“Real was the only protagonist left in the EU case, so the settlement should help with Microsofts appeal, since the problem involved appears to have been fixed,” said Joe Wilcox, analyst with New York-based Jupiter Research.
“In one sense [Microsoft] lost the war in granting all these settlements, but, theyve clearly moved to a policy of trying to get rid of these cases and move on.”
Wilcox said that for Real, there is a promising opportunity to work with Microsofts PC manufacturer channel and potentially create a new set of digital media applications that it could market through those companies.
The analyst observed that the deal also makes sense in that Real is already a consumer of a number of Microsoft technologies, as its RealPlayer software uses the companys Windows browsing engine, and the Rhapsody service employs Windows Media technologies.
Other market watchers agreed that the deal should help both firms compete more effectively against Apple Computer Inc. in the multimedia space, where the device makers iTunes music download service is considered the dominant player.
Ted Schadler, analyst with Forrester Research, in Cambridge, Mass., said that Microsoft finally gains access via Real to a music service for its MSN customers that can also potentially be tied into the software makers instant messenger offering.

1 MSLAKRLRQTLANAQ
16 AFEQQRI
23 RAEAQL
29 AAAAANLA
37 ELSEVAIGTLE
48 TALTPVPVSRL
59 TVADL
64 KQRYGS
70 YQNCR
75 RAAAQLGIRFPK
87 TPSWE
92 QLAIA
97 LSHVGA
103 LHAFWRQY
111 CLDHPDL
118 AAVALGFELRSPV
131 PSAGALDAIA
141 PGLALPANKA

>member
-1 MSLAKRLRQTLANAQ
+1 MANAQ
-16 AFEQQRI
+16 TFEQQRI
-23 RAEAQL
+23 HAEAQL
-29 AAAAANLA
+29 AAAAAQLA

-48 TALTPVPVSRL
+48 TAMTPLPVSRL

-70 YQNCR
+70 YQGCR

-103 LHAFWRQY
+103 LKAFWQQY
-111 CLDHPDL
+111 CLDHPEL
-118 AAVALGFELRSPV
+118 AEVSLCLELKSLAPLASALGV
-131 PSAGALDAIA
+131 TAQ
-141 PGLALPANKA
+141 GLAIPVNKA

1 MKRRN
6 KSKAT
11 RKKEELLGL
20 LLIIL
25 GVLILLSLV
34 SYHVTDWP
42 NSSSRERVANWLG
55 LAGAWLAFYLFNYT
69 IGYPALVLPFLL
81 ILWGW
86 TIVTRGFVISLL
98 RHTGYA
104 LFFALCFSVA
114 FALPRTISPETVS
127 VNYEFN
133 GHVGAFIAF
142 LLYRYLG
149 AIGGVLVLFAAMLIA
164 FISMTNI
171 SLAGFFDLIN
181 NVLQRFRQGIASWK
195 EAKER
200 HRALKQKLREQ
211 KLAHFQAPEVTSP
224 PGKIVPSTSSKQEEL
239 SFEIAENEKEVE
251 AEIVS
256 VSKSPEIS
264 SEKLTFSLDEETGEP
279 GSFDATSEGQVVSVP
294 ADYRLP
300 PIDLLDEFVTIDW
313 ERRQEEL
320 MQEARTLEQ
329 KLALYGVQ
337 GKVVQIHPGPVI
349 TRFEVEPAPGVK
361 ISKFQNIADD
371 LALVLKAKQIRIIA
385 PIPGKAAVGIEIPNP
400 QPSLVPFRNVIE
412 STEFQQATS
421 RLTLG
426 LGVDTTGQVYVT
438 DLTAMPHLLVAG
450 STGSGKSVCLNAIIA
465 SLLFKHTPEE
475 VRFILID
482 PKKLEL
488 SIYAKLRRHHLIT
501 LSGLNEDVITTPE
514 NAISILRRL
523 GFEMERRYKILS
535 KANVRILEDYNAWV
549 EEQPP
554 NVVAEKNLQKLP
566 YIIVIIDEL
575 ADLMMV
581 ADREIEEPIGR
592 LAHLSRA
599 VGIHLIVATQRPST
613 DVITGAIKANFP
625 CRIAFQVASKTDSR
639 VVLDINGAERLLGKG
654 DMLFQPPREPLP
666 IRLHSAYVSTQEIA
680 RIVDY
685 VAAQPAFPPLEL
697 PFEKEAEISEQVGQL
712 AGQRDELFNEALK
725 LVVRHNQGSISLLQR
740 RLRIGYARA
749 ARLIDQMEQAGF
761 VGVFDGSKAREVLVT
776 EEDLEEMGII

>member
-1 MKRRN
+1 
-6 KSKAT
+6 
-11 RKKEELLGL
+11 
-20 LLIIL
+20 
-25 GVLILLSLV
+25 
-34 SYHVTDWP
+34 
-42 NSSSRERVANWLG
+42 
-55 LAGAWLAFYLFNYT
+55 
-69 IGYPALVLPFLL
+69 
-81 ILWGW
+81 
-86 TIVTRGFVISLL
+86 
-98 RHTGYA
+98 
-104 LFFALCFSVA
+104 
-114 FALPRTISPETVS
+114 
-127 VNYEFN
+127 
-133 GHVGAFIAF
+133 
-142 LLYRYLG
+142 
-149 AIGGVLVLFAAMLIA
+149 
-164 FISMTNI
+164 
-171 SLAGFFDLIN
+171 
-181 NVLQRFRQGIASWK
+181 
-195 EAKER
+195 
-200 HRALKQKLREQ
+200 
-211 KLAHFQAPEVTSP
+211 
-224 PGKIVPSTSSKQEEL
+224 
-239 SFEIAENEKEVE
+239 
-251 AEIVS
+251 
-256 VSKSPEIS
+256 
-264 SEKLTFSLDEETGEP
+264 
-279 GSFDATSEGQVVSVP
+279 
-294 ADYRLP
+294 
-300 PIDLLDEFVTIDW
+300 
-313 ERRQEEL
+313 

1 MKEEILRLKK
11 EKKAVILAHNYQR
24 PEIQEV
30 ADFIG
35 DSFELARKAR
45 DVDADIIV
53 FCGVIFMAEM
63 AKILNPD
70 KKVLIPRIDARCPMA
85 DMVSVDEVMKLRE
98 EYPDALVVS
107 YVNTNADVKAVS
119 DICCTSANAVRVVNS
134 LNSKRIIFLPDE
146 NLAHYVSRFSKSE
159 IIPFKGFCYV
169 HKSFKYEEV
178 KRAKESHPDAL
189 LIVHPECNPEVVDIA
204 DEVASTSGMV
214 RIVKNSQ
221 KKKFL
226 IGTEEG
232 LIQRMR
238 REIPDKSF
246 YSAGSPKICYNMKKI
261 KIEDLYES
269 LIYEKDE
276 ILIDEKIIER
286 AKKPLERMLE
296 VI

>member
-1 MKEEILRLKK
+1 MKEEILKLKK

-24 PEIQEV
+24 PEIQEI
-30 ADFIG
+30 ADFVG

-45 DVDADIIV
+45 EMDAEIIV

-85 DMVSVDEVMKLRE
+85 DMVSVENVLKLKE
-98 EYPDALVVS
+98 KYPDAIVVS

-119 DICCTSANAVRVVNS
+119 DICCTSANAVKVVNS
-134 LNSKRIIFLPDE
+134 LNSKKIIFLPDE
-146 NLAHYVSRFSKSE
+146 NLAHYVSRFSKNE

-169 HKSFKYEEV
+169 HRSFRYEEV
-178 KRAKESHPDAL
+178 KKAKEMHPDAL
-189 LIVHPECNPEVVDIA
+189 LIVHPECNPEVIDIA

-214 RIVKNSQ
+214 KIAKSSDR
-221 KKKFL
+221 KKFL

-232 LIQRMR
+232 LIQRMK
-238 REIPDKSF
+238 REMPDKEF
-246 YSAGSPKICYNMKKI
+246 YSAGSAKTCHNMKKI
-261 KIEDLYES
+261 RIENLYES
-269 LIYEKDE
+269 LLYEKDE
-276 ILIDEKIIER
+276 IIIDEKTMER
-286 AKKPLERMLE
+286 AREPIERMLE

“Microsoft didnt have anything to compete with Yahoo in the music subscription service for portals, and this gives them a better story, even if they are essentially passing the customers to Real,” Schadler said. “Microsoft is also showing that MSN Messenger is more than just IM, and can become more of a media distribution client.”
According to Schadlers latest research, MSN holds 21 percent of the U.S. portal audience, while Yahoo retains 40 percent. Market leader Google commands 48 percent of the sector.
In addition, the analyst said that the companys offer to open up its Windows source code to Real may help it make its APIs (applications protocol interfaces) available to other developers, and forward the software makers goal of becoming a central provider of technologies used by developers building new multimedia applications.
Jupiters Wilcox pointed out that, as evidenced by Microsofts latest settlement and its earlier deals with companies such as Sun, the company is increasingly cooperating with some of its biggest rivals.
However, he said the settlement provided no guarantee that Real will benefit immediately from aspects of the deal such as the new technology licensing terms.
“The reality is that most of Microsofts partners are also its closest competitors, but thats nothing new,” said Wilcox.
“Just because Real has been awarded the licenses doesnt mean that well see the companies working closely together anytime soon. For instance, AOL won a number of licenses in [Time Warners] settlement that it hasnt been able to take advantage of yet.”
Editors Note: This story was updated to include comments from Rob Glaser, chief executive of Real, Microsoft Chairman Bill Gates, and other analysts.